The flying saucer is finally here among the earthlings. It is no longer an object flown by aliens in an unknown universe. Washington-based tech startup Zeva Aero recently unveiled a prototype of the world’s first flying saucer vehicle. Although it doesn’t currently have the same speed as the flying saucers you see in UFO movies, the single-seat vertical take-off and landing flying saucer vehicle is said to fly at speeds of up to 160 miles per hour and a range of up to 50 miles. Optimizing point-to-point travel.
The zero-emission electric vertical take-off and landing (eVTOL) aircraft, dubbed ZEVA ZERO, reached a key milestone when the startup successfully completed its test flight on January 9th. The aim of the test was to demonstrate take off, travel and landing.
The unmanned ZEVA ZERO demonstration aircraft completed four flights totaling more than four minutes of controlled hovering, simulated roll maneuvers at slow speeds and limited vertical climb maneuvers. Its compact airframe is designed for a single pilot and is small enough to fit in a standard car park. Ultimately, the ZEVA ZERO will be able to fly in a horizontal position, allowing it to maximize aerodynamic efficiency.
To fly the ZEVA ZERO you would have to move face down on your stomach. The ZERO is a personal flying machine that transitions from hover mode to forward flight mode. ZERO is a new class of aircraft that combines the best characteristics of multicopters with streamlined wing bodies for improved range and efficiency.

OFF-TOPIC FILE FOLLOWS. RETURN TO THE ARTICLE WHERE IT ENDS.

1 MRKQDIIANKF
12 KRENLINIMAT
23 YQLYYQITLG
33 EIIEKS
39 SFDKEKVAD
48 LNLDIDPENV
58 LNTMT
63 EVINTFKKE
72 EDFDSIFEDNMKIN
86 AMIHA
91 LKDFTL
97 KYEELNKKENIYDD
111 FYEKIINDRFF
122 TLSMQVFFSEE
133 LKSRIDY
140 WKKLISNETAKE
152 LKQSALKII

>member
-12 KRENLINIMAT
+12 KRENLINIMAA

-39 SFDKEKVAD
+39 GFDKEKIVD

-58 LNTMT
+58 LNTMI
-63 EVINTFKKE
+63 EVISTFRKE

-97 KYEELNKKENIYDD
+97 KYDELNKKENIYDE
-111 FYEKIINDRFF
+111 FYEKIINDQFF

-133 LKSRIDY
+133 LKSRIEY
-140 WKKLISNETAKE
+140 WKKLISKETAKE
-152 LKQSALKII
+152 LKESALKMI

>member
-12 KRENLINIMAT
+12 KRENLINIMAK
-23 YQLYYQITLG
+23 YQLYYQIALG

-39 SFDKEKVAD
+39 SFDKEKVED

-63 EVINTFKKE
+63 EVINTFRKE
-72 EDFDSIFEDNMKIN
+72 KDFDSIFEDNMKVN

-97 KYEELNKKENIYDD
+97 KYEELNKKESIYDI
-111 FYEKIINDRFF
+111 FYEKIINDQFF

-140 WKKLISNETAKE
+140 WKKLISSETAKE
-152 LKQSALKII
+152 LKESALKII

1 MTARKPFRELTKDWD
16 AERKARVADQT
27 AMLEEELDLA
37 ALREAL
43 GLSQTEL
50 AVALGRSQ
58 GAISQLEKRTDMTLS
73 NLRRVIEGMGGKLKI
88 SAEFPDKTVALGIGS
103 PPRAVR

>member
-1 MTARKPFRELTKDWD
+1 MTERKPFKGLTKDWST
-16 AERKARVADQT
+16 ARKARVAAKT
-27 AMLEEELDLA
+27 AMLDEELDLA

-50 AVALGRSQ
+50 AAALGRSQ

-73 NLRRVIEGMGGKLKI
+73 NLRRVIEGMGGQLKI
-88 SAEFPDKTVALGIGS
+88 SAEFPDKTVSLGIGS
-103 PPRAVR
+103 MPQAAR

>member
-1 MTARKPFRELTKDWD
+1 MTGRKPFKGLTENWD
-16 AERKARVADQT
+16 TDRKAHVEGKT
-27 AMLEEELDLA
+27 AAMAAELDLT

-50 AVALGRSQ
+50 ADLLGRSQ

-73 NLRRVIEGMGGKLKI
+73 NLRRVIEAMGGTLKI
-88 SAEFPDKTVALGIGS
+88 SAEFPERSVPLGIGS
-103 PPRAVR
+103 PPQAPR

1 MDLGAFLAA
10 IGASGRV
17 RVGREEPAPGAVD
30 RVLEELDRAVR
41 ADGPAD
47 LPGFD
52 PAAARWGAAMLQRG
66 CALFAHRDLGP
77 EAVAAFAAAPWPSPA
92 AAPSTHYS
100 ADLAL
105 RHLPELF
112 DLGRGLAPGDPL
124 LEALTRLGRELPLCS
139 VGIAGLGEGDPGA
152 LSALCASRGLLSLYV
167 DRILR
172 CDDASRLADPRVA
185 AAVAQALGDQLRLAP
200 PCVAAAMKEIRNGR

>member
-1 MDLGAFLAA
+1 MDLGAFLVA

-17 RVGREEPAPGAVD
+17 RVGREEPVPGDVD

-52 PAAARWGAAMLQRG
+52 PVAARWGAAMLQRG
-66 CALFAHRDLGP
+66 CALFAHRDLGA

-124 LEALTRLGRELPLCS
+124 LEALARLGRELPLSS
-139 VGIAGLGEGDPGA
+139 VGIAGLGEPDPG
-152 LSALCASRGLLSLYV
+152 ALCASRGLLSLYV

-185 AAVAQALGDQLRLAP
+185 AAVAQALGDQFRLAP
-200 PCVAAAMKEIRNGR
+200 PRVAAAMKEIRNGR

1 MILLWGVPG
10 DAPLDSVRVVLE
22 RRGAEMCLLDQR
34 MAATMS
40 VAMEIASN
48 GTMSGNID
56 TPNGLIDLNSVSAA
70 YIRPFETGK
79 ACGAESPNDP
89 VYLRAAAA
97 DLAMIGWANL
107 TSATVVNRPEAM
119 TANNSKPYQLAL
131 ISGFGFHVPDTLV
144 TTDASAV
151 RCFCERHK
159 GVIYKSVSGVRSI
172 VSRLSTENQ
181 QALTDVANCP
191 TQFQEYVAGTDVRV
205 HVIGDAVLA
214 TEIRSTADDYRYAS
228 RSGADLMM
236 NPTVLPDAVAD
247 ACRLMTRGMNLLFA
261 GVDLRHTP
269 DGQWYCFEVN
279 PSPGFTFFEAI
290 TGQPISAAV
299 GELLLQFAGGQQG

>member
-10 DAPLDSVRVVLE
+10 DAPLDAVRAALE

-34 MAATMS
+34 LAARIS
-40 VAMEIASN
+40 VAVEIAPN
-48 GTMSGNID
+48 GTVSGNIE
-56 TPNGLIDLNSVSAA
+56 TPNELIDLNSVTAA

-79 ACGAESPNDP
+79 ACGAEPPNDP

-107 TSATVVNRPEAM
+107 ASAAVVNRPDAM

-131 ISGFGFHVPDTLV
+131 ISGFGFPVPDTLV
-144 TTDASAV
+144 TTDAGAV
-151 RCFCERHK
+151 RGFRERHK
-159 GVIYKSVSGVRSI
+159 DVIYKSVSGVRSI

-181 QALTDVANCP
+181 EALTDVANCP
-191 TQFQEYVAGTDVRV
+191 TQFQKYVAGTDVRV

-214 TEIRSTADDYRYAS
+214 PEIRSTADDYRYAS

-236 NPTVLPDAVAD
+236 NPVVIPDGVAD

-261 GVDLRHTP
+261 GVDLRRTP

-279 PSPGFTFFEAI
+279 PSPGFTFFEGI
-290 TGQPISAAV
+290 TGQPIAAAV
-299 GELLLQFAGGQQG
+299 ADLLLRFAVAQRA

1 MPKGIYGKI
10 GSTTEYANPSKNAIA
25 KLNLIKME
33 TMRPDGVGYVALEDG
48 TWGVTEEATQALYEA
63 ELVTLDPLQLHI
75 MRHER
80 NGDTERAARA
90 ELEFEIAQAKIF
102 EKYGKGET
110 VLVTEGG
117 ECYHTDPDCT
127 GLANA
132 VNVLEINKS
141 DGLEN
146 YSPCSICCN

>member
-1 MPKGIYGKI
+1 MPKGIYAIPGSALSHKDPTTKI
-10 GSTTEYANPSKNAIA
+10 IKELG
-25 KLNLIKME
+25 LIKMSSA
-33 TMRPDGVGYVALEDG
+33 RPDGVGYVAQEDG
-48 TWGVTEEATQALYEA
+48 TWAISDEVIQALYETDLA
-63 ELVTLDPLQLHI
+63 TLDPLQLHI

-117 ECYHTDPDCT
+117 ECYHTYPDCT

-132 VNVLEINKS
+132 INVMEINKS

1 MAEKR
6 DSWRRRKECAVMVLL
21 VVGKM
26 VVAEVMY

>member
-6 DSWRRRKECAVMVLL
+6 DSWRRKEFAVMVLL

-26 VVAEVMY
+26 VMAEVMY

Founded in 2017 by Stephen Tibbitts, the Zeva electric jet project emerged from Boeing’s GoFly competition to design a plane that could fit inside a 2.6 meter diameter sphere and build a company around that effort. The first vehicle from ZEVA is called Zero. The ultimate goal is to transform the transportation landscape for mission-critical travel.
Stephen Tibbitts began initial design studies with Ben Gould and was accompanied by a growing team of engineers. Limited by maximum wingspan, the team proposed a carbon fiber wing body in the shape of a saucer. The device takes off and sits on its tail, and with a low altitude climb, it levels off using the aerodynamics of the fuselage.
“It’s an octocopter,” Tibbitts said, pointing to the four engines above and four below. “It’s a mixed wing body and generates lift as it flies forward.” The battery-powered ZEVA Zero is next tested for forward flight.
“The customers we’re seeing right now are first responders, medical professionals who need to get to the scene of an accident as quickly as possible to treat trauma victims,” said Tibbitts, an engineer and trained pilot.
Zeva Aero has already attracted the attention of the US military. The Pentagon has also expressed an interest in the Zeva flying saucer, Tibbitts said. “And then we were approached by a number of wealthy people who wanted to fly from their lake house to the city and also off their yachts.”
Ultimately, Zeva Aero’s goal is to put a sustainable aircraft in every garage. The commercial price, expected to start at around $250,000, might be out of reach for some commuters for now, but Zeva Aero’s Chief Technology Officer Gurbir Singh is optimistic.
“As battery technology continues to improve, this vehicle will only get better and be able to do more and more things as we move forward,” he said. To learn more about the possibilities with ZEVA, visit our equity crowdfunding campaign on StartEngine and sign up for their newsletter.
Below is a video of ZEVA Zero in action.